Professionally, Woody has been running her own firm, Woody Law Firm LLC, since 2014, specializing in family law and family law mediation. She discovered her passion for family law after sampling a little bit of every area during law school. “As a psychology major, I think there was something about the real lives impacted within this practice area that stuck with me. Every day, I get to impact families, hopefully in healthy and positive ways, as they learn to begin new journeys. It gives me a sense that I am making a difference, and I also recognize and appreciate the significant responsibility that goes along with this role.”

As a student, she interned with a family law firm and was happy to return after passing the bar. The transition initially felt fairly seamless, “however, I quickly realized how much a first-year attorney doesn’t learn in law school about the practice of law!”

Based on her experience as a first-year associate, it became a passion of Woody’s to facilitate other young lawyers’ positive entrance into the profession. Generating useful and affordable CLE content was one way Woody could help, but it was her YLD involvement and employing other lawyers and law students that allowed her to mentor in a more direct way. “I have owned my firm for over seven years and have had the opportunity to work with and mentor many terrific individuals, some of whom I still work with today either in my firm, or as opposing counsel, or within the bar.” Woody has also served as a mentor through the Colorado Attorney Mentoring Program (CAMP) as well as DU Law’s Mentoring Program. “I also believe that anyone can be a mentor, nearly anytime. Our peers are our mentors, sometimes whether we realize it or not. I hope to always be both mentor and mentee.”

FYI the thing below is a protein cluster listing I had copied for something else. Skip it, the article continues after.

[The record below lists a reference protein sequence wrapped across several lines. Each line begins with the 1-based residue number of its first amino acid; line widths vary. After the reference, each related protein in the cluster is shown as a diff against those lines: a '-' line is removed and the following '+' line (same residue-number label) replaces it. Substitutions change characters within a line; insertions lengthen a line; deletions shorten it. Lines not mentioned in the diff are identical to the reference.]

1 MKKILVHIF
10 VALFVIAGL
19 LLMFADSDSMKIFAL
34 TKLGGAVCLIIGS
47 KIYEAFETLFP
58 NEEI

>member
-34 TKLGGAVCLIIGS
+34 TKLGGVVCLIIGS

Outside the office, Woody and her partner balance the demands of her profession with his work owning and operating an energy service company. “He is very supportive, and we have been fortunate in that we can typically schedule around one another’s busier times. We spend a lot of time together, with our son, and with family when we’re not working.” As for fun, Woody immediately points to travel, and she also loves to read, but most important, she tries to “take every chance I get to glimpse the world through the eyes of my 5-year-old.”